Collage101Then, I begin to layer elements on the page, and I play with the placement of each element to ensure there is a balanced composition. I love how the paper doily instantly adds texture to the page. The bold, red-orange blooms are a great focal point. I added a scrapbook paper square behind it to anchor it to the page so that it wouldn’t just be floating in space. On the right side, I chose the bright lime green paper with a large scallop pattern to balance out the flower. To tame the boldness of that pattern, I added some black and white text from a magazine page. Then, to bring in some more red, I cut out some words in a smaller font from scrapbook paper. Once I am pleased with the rough layout, I start gluing things down.

Collage101The paper doily wasn’t long enough to stretch across the entire page, so I cut an extra small piece to glue in the center of the spread. I tried to follow the pattern of the cutouts, so it would look seamless.


I used my X-ACTO knife to cut a small slit in the scrapbook paper so that I could tuck the flower behind it and give the illusion it is blooming out of the ground.
Collage101Finally, I added a piece of washi tape with a black and white polka dot pattern to balance the text on the right. Some pen detailing helps tie the two pages together. The line helps guide your eye from the left side of the page to the right side. Another way to tie in two pages is to add journaling across the spread.

Collage101I hope this tutorial was helpful and inspiring. There are really no right or wrongs when it comes to collage. The most important part is to play and have fun. Now that you know the basics, I can’t wait to see what you create!


  1. Deborah Hosaflook

    This was lovely Ashley!! Thank you so much. I love how simple your page is but yet so interesting to look at and so many different textures and areas for my eyes to roam to.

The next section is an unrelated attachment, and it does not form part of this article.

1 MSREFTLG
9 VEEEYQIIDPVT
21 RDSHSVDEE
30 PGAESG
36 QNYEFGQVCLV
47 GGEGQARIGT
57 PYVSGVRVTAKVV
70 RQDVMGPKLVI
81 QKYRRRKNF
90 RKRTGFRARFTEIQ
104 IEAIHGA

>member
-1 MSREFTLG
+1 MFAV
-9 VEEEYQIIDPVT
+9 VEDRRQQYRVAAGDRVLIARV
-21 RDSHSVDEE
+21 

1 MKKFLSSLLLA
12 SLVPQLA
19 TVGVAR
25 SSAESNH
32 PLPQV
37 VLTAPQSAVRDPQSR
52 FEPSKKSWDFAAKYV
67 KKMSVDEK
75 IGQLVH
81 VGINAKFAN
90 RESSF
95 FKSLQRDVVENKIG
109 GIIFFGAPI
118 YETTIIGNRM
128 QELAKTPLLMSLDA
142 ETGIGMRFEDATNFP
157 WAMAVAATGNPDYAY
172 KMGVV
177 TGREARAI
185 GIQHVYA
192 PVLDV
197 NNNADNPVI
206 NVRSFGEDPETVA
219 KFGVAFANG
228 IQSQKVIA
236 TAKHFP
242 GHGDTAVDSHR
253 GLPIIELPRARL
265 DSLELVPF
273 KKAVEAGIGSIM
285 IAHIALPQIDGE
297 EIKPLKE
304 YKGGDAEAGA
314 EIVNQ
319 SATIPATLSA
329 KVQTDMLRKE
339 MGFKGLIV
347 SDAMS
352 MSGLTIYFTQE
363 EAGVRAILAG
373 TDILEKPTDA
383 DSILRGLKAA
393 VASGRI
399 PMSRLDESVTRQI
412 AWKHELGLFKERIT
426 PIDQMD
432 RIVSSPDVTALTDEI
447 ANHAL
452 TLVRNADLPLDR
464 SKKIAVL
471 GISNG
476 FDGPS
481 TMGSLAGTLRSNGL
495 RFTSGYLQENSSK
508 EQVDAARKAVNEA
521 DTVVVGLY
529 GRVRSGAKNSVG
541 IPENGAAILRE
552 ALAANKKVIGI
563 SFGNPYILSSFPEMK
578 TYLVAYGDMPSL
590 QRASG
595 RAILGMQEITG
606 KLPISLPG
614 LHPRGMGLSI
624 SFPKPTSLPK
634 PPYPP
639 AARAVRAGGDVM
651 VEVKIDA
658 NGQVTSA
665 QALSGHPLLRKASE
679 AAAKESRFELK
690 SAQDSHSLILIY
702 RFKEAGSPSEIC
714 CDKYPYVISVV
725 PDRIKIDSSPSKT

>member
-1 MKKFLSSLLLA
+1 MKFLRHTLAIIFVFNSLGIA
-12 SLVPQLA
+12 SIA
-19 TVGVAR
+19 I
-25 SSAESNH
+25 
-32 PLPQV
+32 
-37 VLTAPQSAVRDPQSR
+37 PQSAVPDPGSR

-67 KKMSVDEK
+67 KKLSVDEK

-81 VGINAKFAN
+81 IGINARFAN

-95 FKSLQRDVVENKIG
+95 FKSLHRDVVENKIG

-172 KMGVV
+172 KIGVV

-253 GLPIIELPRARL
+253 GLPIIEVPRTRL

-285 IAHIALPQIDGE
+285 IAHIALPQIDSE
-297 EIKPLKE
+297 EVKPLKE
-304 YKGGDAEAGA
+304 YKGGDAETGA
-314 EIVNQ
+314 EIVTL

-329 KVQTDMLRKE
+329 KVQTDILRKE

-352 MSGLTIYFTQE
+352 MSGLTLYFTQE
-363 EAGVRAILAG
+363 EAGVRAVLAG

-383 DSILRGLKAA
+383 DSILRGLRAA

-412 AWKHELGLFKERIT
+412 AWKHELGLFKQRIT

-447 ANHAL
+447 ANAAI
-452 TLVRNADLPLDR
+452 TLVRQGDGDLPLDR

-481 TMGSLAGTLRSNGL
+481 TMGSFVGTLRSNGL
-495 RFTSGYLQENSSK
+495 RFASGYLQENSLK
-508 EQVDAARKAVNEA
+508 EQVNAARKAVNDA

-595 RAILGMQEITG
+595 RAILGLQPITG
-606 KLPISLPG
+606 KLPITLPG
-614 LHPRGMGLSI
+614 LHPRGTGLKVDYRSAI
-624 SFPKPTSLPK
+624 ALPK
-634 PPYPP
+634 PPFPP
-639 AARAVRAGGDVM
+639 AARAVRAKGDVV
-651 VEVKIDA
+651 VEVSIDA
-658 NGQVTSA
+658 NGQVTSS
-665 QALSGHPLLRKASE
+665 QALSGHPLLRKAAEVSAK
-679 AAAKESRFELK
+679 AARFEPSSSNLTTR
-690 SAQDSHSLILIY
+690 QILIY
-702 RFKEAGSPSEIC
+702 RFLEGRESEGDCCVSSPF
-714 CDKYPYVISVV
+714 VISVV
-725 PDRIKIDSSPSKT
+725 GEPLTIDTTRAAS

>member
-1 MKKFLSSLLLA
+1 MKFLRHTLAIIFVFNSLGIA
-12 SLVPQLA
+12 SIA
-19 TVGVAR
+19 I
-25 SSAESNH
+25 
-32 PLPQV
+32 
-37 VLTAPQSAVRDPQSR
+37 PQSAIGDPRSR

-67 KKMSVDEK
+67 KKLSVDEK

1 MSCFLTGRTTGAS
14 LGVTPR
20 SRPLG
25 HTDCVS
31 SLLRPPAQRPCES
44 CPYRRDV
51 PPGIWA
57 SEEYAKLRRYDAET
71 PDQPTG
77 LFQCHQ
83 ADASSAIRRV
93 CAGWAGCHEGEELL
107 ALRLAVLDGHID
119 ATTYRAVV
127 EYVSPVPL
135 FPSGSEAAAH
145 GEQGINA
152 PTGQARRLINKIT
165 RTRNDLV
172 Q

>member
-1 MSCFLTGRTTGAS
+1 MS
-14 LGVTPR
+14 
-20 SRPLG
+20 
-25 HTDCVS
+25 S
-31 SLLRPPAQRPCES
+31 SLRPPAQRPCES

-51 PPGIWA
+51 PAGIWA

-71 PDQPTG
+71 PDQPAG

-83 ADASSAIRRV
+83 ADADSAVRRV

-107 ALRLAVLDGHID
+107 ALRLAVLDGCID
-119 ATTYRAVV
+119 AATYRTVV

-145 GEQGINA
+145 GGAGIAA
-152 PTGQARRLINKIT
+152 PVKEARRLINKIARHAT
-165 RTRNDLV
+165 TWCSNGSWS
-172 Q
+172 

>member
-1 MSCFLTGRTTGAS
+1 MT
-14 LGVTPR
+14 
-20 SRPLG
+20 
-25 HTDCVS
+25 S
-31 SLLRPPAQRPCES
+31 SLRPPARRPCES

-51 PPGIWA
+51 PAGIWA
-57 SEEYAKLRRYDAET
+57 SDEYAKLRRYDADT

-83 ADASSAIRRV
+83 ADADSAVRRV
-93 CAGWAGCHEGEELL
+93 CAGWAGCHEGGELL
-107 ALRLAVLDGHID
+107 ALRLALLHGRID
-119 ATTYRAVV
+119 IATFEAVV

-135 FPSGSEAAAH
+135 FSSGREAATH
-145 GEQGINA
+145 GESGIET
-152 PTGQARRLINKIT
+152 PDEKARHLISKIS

2. julia Thomas

    I love your history of collage! SO interesting to read and obviously beautiful pages made <3

  3. Gilly Welch

    I love your collage Ashley, clean & simple…just right! I normally through everything but the kitchen sink at mine & I have a tendency to do the same thing every time, so I’m really going to try just picking out a few things to try, thanks.

    • Gilly Welch

      …oops should have been throw, not through!!

    • Ashley Rodgers

      Thanks, Gilly! So happy to hear you’re inspired to take a different approach.

  4. Katie Smith

    Ooh, the history was really interesting to read & I love your work.

  5. Laura Rahuba

    This was so helpful!

  6. Divyam Bernstein

    Thanks so much for this amazing tutorial, Ashley! I can’t wait to get snipping!!!

    • Ashley Rodgers

      Yay! Can’t wait to see what you share! I just love all your pages.

  7. Misty Granade

    Awesome!! Thanks!

  8. Vanessa Oliver-lloyd

    Love the history of collage. The Victorians loved to make scrapbooks, I wonder if they collage-d images as well as articles and such. I love your tips on achieving balance in the composition.

    • Ashley Rodgers

      Ooh, how interesting. Something new for me to research. Thanks!

  9. Lauren Hooper

    You know people are serious when they pull out the E600! 😉

  10. CIndy Jacobs

    Ashley – I totally love the way you explain and demonstrate collage! It helps give me some structure to my chaotic approach! Thank you!

    • Ashley Rodgers

      Thank you, Cindy! I’m so thrilled you found this tutorial helpful.

  11. Sasha Zinevych

    I absolutely love this tutorial, Ashley! So awesome that you started with some history of collage – it has never crossed my mind to find out where this art form come from! Your minimal style is something to strive for. So clean,but expressive at the same time! <3 Thank you!

    • Ashley Rodgers

      Yay! Thank you so much, Sasha!

  12. Lea

    Great post Ashley! I love collage and this is a great tutorial!

  13. Tina Glover

    The history of collage was so interesting! Your page was beautiful and I think you made it clear enough so that I can try this . Thanks!

    • Ashley Rodgers

      Thank you, Tina! So happy to hear!

  14. sandra Biehl

    Thank you so much for this post. I’ve always wanted to creat art, but have never known where to start. This post is something I can run with, I just know I can start creating art!

    • Ashley Rodgers

      Wonderful! So happy this tutorial has inspired you to start creating.


Ashley is just an artsy-craftsy kinda girl trying to make it in the world. She loves everything from scrapbooking to sewing and art journaling to jewelry making. Her motto is “Make it ’til you make it. And then make some more.”